Monday, September 28, 2020


 There's an aspect of many a hobby that we don't like to talk about too much.

We're attracted to a thing for the joy it brings, we do a thing because there is pleasure in it. And then, at some point, it can take a turn, and we start wanting it to fill other needs. other gaps in our lives. It can give us purpose and meaning that our primary occupation might be lacking. It can give us a hope that we will be remembered when we're gone. It can give us power, or at least the perception of power, that we might crave.

That last one is a bit of a trouble spot. In every fan cult, there are always a few who want to be cult leaders. That doesn't usually happen, of course, as Sherlock Holmes fans tend to have an independent streak. Every time somebody starts trying to hand out awards, degrees, black belts, etc. in Sherlock, though, I start giving them the ol' squinty eye. 

Perhaps I was overly influenced by Dr. Seuss's story of "The Sneetches."

But, because they had stars, all the Star-Belly Sneetches
Would brag, "We're the best kind of Sneetch on the beaches.
With their snoots in the air, they would sniff and they'd snort
"We'll have nothing to do with the Plain-Belly sort!"

I can think of a few Sherlockians who surely never had that book as a child, so I don't think that was a bad thing. 

"We're afficionados," they'd sniff and they'd snort.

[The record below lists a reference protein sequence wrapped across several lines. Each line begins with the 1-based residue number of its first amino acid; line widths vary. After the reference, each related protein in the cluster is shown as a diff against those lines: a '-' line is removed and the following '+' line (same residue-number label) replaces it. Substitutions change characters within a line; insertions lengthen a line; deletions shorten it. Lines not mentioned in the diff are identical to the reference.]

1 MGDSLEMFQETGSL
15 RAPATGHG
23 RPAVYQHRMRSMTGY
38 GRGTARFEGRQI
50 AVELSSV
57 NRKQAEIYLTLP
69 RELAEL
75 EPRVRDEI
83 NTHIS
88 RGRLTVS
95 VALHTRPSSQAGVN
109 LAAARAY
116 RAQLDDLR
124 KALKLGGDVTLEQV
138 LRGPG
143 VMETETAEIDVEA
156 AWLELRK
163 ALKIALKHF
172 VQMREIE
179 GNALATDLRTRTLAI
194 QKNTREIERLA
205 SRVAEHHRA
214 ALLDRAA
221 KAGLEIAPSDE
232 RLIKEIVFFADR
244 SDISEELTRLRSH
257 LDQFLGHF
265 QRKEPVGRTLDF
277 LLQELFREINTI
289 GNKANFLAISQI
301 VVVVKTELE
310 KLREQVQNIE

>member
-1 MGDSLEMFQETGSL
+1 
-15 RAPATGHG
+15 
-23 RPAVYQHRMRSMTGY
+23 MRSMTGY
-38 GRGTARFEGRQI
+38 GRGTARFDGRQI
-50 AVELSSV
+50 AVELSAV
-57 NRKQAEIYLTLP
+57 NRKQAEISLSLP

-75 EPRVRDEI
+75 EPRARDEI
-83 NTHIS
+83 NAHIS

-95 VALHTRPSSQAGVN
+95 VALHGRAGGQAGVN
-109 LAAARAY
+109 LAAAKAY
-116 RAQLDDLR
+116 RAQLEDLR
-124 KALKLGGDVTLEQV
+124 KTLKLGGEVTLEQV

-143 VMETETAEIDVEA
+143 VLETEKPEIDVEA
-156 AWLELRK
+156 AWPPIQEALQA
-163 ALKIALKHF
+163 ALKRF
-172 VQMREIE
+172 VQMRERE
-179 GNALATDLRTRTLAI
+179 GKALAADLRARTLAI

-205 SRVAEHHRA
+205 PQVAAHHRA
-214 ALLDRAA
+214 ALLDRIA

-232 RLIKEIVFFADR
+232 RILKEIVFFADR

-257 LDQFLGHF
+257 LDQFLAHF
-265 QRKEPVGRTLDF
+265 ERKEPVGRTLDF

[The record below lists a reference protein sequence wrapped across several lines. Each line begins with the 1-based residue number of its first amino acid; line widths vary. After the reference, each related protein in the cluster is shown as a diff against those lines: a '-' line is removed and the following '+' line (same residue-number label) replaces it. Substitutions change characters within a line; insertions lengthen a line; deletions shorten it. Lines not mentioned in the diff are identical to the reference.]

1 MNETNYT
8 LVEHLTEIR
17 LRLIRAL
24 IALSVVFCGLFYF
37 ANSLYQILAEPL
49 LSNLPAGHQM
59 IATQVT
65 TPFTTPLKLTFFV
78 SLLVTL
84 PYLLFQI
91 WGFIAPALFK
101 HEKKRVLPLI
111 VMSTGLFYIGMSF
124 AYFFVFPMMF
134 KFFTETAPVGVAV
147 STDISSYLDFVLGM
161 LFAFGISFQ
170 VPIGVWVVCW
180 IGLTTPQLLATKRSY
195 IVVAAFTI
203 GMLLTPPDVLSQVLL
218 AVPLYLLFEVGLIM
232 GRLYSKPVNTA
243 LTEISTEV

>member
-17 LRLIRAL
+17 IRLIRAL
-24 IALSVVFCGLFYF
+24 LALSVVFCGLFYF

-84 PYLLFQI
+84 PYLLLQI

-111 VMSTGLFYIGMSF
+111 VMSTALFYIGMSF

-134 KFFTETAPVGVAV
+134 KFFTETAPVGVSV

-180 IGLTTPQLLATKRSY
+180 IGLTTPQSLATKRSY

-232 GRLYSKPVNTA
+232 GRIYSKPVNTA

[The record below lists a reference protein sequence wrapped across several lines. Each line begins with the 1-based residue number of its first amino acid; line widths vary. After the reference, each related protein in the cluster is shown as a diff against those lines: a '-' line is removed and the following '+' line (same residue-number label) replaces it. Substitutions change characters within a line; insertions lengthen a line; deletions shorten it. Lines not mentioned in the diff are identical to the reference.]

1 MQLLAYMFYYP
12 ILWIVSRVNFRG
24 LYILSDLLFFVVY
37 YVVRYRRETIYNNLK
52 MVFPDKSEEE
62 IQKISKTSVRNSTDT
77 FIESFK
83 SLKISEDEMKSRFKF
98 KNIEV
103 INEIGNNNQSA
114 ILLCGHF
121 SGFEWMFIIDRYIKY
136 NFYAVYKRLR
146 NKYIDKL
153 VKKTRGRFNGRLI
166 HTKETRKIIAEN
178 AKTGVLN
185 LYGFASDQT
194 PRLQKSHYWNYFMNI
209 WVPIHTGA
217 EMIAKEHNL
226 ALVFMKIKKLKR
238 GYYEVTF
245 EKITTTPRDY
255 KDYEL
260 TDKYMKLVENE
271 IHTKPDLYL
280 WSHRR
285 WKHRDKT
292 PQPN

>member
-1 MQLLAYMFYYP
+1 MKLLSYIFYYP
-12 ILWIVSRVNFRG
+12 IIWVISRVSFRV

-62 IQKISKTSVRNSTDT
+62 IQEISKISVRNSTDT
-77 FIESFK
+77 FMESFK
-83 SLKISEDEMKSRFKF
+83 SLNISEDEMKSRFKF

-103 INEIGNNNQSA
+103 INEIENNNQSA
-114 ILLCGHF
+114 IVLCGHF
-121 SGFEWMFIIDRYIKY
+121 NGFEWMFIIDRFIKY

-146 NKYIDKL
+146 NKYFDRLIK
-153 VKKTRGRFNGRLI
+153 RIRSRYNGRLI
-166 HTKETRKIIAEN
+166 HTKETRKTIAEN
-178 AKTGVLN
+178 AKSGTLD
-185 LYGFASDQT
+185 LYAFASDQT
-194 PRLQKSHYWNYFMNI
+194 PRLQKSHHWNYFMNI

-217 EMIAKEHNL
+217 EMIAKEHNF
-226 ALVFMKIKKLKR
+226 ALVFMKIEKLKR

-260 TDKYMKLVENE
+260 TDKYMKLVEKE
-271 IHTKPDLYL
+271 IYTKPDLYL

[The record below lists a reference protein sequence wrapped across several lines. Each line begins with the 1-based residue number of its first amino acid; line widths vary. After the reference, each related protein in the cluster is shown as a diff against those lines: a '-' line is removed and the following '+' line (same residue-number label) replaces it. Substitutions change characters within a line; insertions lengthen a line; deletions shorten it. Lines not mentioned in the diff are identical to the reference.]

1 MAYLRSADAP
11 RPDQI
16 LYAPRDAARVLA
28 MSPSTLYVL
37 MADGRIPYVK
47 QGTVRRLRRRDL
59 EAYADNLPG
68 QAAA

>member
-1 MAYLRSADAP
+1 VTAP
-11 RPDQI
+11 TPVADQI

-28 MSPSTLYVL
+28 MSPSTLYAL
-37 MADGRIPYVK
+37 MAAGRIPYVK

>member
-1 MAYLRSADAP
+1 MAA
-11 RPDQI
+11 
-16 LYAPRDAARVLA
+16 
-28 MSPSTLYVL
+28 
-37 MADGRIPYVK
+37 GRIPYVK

"We're nothing like that regular fan sort!"

Yes, definitely never read Dr. Seuss.

And in that tale, along comes Sylvester McMonkey MacBean to cash in on that desire to be a special, star-bellied sneetch. Because like we have our fancier sneetches in Sherlockiana, we also have our Sylvester McMonkey MacBeans, who want to stroll in and sell us a machine to attach stars to our bellies. They may not be asking for cash in payment for their machine, just simple acceptance that they have the power to attach those stars.

We have a lot of clubs and such where you get a free nickname with membership, which is open to all. We did that with our local Sherlock Holmes society for its run, but there's a big difference between a whimsical practice that's open to all and any mechanism that declares this Sherlockian better than that Sherlockian. We all know who the better Sherlockians in our lives are because of their words and deeds, words and deeds that can be their own reward. We're not Hollywood stars who need an Oscar to boost the ticket sales of our next picture. The Sherlockian community is not so large that good work can go unseen. The word gets out.

As a result, almost all newer attempts by Sylvester McMonkey MacBeans to work across the Sherlockian world don't go on for all that long. Some fade out with the loss of interest of their founder, some become increasingly insular as the outside world moves on without giving them traction. Only one has ever had real success, but I'll let that one lie for the moment.

Shersneetchiana is just something we have to deal with every now and then, as someone comes along thinking it's an idea worth trying, people being people. Dr. Seuss was a good one with certain timeless truths in his kids books.

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